2008 and 2009 were great years for mortgage borrowers with variable rate loans. The Bank of England tried desperately to shore up the economy with successive cuts perhaps ending in the historically low rate of 0.5% in March 2009. Past experience shows it is only a matter of time before rates begin to creep up. The Bank of England will keep a wary eye on early indicators of economic recovery with a view to heading off a period of dangerous ‘hyper- inflation.’ The most likely sign of recovery will be an increase to the Consumer Prices Index (CPI), a common indicator of inflation which excludes mortgage interest payments. If the CPI rises above the Bank’s target, then a base rate increase is highly likely.
Mortgage lenders have a habit of second guessing the money markets and pricing in Bank rate rises before they happen. This is not an issue for variable rate borrowers who will continue to enjoy their rate until the Bank of England makes its move. However borrowers looking for a fixed rate mortgage may already be suffering from tentative signs of the economic recovery. Worryingly Nationwide, the UK’s third biggest mortgage lender, increased fixed rate deals in early June closely followed by several other lenders. So what should borrowers do?
I have a variable rate mortgage?
In some respects it is likely that the Bank of England will tread cautiously with rate rises. Despite early signs of recovery the economy remains in a significant recession, with unemployment likely to continue to rise and consumers still tightening their belts. This points to a ‘small and slow’ approach to rate rises. Variable rate borrowers may be able to take advantage of relatively low interest rates for some time to come. Those who have chosen to overpay their mortgage by keeping their monthly repayments the same (despite rate cuts) will be able to absorb future rate increases to a degree. Variable rate borrowers who have increased their outgoings to take advantage of falling mortgage repayments should carefully consider their future budgeting to take account of likely rate rises.
Should I move to a fixed rate?
Variable rate borrowers coming to the end of a discounted rate should ask an independent financial adviser to consider fixed rate options. Borrowers with a redemption penalty are less likely to benefit from jumping ship to a fixed rate. However those with ‘relatively’ large loans might wish to consider this. If you feel you might be in this category, or want to explore the different options, consult an independent financial adviser.
As with most mortgage products the best deals are reserved for those with the largest deposit or equity. Loans of less than 60% of your property value will command the best deals. Indeed it is unlikely that a re-mortgage will not be feasible without at least 10% equity in your property.
What if I am a first-time buyer?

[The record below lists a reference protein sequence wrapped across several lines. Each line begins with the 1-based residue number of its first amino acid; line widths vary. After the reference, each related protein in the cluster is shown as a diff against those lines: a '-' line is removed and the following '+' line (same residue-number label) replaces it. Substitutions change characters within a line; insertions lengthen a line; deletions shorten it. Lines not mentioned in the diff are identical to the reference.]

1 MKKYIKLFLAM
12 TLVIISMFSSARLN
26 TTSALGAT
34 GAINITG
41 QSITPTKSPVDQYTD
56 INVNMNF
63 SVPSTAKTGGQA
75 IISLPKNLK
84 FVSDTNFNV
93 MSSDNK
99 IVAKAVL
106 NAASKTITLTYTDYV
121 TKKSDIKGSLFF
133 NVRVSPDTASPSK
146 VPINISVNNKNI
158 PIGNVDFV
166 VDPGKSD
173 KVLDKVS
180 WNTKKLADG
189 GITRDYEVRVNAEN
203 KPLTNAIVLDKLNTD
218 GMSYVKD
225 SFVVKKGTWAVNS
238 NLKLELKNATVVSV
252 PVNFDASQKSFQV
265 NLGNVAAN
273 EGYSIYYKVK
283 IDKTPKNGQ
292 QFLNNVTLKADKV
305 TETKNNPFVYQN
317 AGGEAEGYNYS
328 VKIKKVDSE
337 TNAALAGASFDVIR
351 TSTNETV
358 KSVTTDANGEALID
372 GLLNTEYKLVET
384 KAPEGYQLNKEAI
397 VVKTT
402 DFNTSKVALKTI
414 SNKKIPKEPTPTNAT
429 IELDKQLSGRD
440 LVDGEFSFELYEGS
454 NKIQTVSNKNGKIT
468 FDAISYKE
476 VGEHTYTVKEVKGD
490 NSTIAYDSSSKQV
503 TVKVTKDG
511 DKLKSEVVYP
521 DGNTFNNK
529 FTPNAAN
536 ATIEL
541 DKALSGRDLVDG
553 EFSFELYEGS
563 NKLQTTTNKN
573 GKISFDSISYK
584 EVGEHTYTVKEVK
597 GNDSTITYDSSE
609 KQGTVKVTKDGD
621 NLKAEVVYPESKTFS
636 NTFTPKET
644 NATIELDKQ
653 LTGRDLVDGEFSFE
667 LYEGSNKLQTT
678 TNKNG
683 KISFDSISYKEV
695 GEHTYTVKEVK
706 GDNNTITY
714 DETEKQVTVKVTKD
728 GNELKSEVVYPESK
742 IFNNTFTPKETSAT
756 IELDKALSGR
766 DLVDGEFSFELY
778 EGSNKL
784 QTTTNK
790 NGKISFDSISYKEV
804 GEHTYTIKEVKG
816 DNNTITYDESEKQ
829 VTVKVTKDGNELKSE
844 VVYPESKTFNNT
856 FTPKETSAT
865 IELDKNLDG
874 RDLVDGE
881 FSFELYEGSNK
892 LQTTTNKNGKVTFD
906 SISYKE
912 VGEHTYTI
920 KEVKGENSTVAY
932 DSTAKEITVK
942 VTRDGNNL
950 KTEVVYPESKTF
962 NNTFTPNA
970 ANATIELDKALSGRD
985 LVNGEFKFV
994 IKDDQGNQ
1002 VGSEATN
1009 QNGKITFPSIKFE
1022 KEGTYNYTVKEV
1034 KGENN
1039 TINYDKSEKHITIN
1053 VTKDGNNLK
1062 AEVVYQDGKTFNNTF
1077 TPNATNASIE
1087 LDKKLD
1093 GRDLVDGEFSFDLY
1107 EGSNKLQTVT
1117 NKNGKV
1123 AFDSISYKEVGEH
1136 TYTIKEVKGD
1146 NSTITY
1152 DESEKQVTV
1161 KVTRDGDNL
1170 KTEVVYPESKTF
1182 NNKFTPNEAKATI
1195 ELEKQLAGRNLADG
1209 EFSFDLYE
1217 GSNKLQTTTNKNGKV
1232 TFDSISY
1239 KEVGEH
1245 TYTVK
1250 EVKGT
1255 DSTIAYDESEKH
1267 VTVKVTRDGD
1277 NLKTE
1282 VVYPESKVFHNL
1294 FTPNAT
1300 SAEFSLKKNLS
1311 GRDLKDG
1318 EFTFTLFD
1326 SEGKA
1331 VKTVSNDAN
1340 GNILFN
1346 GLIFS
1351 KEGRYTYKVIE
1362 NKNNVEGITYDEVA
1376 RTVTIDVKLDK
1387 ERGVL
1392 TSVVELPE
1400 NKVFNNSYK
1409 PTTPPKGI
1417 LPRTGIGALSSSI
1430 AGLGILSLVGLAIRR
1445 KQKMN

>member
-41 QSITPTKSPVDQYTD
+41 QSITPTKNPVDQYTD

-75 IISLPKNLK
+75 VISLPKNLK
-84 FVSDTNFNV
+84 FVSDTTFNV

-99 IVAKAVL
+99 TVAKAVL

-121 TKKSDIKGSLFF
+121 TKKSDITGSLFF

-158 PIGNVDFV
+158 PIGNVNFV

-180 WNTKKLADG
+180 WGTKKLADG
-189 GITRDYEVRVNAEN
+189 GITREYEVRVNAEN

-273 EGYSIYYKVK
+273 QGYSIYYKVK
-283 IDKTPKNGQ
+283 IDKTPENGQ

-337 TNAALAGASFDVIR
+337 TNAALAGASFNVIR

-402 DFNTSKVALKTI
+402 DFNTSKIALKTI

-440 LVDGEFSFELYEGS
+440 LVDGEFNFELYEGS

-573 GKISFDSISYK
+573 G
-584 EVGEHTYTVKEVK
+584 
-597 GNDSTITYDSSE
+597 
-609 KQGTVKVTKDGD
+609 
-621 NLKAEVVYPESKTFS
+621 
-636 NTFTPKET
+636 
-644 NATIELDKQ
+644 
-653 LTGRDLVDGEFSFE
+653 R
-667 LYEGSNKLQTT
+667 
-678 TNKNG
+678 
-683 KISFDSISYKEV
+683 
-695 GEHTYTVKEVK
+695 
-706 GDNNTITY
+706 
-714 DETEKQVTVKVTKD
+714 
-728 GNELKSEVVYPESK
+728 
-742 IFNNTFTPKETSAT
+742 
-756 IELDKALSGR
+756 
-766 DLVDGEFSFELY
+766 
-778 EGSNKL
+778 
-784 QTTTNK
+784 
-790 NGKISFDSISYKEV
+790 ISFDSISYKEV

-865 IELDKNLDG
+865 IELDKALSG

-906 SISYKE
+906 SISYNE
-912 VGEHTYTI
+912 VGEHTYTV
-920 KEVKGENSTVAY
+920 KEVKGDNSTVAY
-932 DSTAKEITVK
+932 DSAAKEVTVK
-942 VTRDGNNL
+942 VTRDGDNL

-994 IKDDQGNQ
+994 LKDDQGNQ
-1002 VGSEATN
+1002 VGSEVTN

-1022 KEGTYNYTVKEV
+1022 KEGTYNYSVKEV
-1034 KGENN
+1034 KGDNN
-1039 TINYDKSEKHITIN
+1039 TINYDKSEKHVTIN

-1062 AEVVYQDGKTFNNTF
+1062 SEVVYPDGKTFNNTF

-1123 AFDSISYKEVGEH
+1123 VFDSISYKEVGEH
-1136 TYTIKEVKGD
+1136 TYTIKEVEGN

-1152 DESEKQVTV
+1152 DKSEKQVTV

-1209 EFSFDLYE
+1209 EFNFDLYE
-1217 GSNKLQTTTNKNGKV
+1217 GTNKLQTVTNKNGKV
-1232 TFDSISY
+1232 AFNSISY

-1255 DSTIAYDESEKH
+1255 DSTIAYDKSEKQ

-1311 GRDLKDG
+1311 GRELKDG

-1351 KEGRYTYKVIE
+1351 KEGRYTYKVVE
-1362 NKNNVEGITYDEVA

A big deposit is “King” and First-time buyers will need a deposit of at least 10% or preferably more. Those looking to buy may face a dilemma of rising house prices, before they can save a sufficiently large deposit. Often it can be worth approaching the bank of Mum and Dad to supercharge your deposit.
Dentists within two years of becoming self-employed will hit a brick wall with most lenders. Very few lenders accept less than two years trading accounts as evidence of income. Advice from a specialist independent financial adviser, dealing regularly with dentists, can be invaluable here. A suitably qualified adviser should be able to advise on lenders with concessions for dentists in this position. First-time buyers might also consider using a suitable ‘guarantor’ as a possible solution to the problem. Again professional independent advice is important here.
Fixed or variable?
All borrowers should carefully consider affordability and be wary of the historically low level of interest rates. When discussing this with clients we often apply a ‘stress test’ criteria to consider the ‘what ifs’ of rate rises. Without making any predictions, I suggest now might be a good time to consider: ‘what if rates increased by 2-3% or even more over the next 2-3 years’.
An independent mortgage adviser should provide you with the most suitable mortgage recommendation. This may not always have the lowest initial interest rate. A fixed rate might mean higher monthly repayments, when compared to the best variable rate but can be invaluable for borrowers at the limit of their budget. For those with sufficient spare capacity in their monthly budget variable rates are currently hard to resist. Your adviser should guide you on the most competitive interest rates, both fixed and variable that suits your particular needs.
Jon Drysdale is a qualified mortgage adviser, an Indepenendent Financial Adviser and a Director of Practice Financial Management Ltd (PFM) an ASPD member.